On Sunday morning 17 November 1957, along with eleven others, at the relatively young age of thirteen, I was baptised in the ‘Church of Jerusalem’ (Salemskapelle), the large Baptist church in the centre of Zurich. Why Zurich? Because at that time my father was the professor of New Testament at the International Baptist Theological Seminary in the village of Rüschlikon, on the shores of Lake Zurich.
To be baptised I had to attend a series of baptismal classes. in Zurich. I also received instruction from my father: he talked to me about the significance of Romans 6, but I confess that at the time I did not really follow him.
One Wednesday evening I had to stand up before a well-attended church meeting and give my testimony, whereupon the church agreed (by a show of hands) to allow me to be baptised and become a member of the church. Alas, I have not got a copy of that testimony I gave to the members of Salemskapelle. I have, however, got a later copy of my testimony – from the hand-writing it can only have been written a year or so after my baptism. I wonder whether I wrote it as part of my application to become a member of a Baptist church in England? It reads as follows:
I have been fortunate enough to have been placed in a Christian home. There never was a time when I had not heard of Jesus Christ. Perhaps if I had not the blessings of a Christian home and Christian parents I would most likely have a more exciting testimony to tell.
One Sunday evening, I had just heard my father preach a sermon on the Lord’s Prayer. But the bit I was intrigued about was the beginning of the prayer, ‘Our Father’. I asked my father what it meant exactly and so my father explained all about it to me, and at the age of eight years I accepted Jesus Christ into my heart as my Lord and Saviour.
Then it was only a faith of a child. Had an atheist come and spoken to me, I would not have known how to answer him. But as I have grown older I have been able to understand our Christian faith better, and I have become a convinced believer in Christ. I realise that Christianity is built on the solid rock of Christ, and no clever argument of men can shake that rock.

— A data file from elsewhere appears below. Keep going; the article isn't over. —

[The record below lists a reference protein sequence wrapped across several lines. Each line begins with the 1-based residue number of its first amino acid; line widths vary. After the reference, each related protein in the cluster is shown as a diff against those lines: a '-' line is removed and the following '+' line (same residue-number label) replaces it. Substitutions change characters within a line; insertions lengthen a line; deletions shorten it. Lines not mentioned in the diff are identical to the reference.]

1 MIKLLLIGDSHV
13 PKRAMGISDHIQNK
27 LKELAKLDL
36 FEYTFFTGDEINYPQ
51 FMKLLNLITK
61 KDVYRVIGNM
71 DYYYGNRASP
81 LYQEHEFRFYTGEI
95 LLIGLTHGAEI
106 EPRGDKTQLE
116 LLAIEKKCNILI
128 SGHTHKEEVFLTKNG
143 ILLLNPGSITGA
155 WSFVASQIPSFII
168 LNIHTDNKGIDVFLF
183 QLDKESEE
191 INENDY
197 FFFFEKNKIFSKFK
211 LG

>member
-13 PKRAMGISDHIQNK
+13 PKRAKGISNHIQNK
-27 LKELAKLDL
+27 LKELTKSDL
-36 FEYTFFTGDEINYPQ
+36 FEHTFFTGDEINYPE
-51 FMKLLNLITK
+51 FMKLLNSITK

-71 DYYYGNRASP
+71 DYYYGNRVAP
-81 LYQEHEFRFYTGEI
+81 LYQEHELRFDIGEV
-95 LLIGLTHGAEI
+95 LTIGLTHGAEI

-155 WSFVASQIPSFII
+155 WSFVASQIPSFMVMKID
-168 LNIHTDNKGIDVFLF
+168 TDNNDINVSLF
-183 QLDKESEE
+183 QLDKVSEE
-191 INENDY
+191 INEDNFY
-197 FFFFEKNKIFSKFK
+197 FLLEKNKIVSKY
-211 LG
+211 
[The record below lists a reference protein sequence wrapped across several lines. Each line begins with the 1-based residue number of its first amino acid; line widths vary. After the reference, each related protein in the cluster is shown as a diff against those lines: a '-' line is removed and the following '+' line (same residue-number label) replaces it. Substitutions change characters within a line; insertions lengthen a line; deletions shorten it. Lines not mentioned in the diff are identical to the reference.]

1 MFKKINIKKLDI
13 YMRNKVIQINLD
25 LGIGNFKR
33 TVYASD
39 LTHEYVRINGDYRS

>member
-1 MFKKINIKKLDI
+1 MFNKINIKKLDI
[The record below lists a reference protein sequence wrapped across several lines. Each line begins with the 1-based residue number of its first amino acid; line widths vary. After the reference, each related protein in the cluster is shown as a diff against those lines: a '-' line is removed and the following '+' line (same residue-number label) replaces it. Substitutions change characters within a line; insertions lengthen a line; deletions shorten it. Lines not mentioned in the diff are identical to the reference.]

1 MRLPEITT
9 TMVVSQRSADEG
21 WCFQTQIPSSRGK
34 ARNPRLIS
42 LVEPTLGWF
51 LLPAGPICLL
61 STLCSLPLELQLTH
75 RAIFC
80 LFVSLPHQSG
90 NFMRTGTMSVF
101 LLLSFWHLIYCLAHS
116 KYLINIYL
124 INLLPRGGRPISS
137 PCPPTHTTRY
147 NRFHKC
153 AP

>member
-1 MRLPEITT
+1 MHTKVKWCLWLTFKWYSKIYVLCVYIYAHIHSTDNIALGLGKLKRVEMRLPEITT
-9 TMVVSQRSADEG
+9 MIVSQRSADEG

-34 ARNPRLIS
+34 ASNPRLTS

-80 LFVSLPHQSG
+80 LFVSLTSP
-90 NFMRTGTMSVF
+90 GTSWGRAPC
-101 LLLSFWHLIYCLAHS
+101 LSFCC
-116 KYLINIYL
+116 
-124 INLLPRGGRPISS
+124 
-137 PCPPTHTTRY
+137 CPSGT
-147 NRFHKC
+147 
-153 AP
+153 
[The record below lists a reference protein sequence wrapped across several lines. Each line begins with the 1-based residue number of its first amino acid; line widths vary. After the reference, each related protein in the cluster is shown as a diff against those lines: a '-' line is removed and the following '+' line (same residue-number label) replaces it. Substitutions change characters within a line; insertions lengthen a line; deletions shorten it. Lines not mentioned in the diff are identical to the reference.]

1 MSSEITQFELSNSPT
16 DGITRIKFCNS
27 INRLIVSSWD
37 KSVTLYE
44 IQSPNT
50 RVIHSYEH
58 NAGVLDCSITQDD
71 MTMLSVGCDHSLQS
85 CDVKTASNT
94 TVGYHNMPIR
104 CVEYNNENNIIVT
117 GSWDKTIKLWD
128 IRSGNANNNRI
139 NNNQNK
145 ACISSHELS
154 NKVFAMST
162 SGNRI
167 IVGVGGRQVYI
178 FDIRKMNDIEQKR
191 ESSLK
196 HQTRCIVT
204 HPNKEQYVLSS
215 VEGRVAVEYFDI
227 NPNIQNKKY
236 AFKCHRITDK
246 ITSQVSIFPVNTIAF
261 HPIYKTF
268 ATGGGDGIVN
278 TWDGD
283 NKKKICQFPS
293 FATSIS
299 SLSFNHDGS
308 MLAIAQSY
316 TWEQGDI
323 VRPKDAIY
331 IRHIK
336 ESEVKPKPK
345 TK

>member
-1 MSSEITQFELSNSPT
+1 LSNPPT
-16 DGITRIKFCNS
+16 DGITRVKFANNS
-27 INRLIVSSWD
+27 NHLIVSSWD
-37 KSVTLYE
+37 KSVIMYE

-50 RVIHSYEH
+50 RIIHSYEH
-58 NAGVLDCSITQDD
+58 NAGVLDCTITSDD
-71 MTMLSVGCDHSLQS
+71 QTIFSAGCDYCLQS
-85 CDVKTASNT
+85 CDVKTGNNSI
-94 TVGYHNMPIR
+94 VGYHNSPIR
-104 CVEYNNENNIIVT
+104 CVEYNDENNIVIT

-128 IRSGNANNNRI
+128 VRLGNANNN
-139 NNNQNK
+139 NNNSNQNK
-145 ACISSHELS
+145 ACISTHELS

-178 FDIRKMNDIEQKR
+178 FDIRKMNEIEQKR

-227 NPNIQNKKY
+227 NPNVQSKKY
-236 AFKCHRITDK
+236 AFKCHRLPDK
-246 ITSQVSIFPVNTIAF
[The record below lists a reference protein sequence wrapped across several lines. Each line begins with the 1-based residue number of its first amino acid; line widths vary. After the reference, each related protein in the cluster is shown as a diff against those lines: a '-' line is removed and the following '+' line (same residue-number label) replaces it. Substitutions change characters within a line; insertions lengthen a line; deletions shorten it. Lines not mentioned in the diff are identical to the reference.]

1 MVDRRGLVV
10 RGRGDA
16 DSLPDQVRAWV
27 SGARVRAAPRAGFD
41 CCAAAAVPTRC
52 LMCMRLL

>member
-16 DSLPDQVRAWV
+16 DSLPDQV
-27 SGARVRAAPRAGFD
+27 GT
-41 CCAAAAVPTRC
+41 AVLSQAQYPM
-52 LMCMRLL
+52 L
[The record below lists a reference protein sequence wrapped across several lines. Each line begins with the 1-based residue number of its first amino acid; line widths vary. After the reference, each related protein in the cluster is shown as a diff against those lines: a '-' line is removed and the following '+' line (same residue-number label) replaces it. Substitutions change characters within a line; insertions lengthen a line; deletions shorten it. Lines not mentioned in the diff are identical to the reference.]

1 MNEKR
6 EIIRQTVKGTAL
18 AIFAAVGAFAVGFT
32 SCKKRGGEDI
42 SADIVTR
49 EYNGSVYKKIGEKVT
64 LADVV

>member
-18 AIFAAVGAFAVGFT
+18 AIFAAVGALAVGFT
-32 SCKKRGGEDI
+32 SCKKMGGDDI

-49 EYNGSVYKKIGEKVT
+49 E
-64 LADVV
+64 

I had been thinking of being baptised for a long time, but we went abroad and I was only eleven years old. No one in Switzerland is ever baptised as early as that. There it is very unusual for anybody to be baptized under the age of sixteen. Even so I felt I ought not to wait until I was sixteen. I talked about it with my father several times. It was very clear that as a Christian I ought to be baptized. My father did not want me to be baptized just to copy him thoughtlessly, he wanted me to be sure in my own mind, and I did not want to be baptized simply because my father was a minister. I wanted to be baptized because it was right…. So on 17 November 1957 I was baptized and received into membership at Zurich Baptist Church….
I still feel convinced that I have done the right thing by joining the Baptist church. As I think on my friends at school, the more I realise how much they need Christ; in fact, how much the world needs Christ and what a lot of good he would do if they accepted him. It is my sincere desire to serve him, and I am constantly looking for guidance from him for any kind of service he points out to me.
On the day of my baptism. I wore a long white gown, which to my consternation was not properly weighted with the result that it began to float in the water! Another surprise was that nobody had told me that immediately after the baptisms there would be a ceremony in which along with the laying on of hands I and the other baptismal candidates would be prayed for. We were each given a baptismal card on which was a text specially chosen for us (my text was from Romans 14.8: “If we live, we live to the Lord, and if we die, we die to the Lord; so then whether we live or die, we are the Lord’s”) and welcomed into church membership. Then, within the same service, there was a celebration of the Lord’s Supper. Although I had sat through many communion services in the past, this was the first time I had been allowed to eat bread and drink wine – I found my first communion service a very daunting experience.
Unlike many baptismal services in England, where the sermon is an opportunity for the minister to preach a Gospel message and invite people to give their lives to Christ, baptismal services in Zurich were focussed on the baptismal candidates, with the result that the preaching was about Christian discipleship. Although I may not have understood fully the Apostle Paul’s teaching in Romans 6, my baptism was nonetheless deeply meaningful for me. For Salemskapelle is not far from the River Limmat, where in the 16th century Ulrich Zwingli, the great Swiss reformer, had drowned hundreds of Anabaptists. I was very conscious of the call of Christ to take up my cross and follow him (see Mark 8.34). I was conscious too that in being baptised I was joining a company of Christians where down through the centuries many had suffered for their faith (in this respect the choice of baptismal text seemed very apposite). Through being baptised in Zurich ‘Nonconformity’ was etched on my heart and mind.
Here I am today, 60 years later, still seeking to follow Jesus. Today I joyfully reaffirm my faith in the Son of God, who loved me and gave himself form. As this Sunday I receive bread and wine, I will yet again renew my baptismal vows – resolving in the years that are left to die to self and to live for Christ.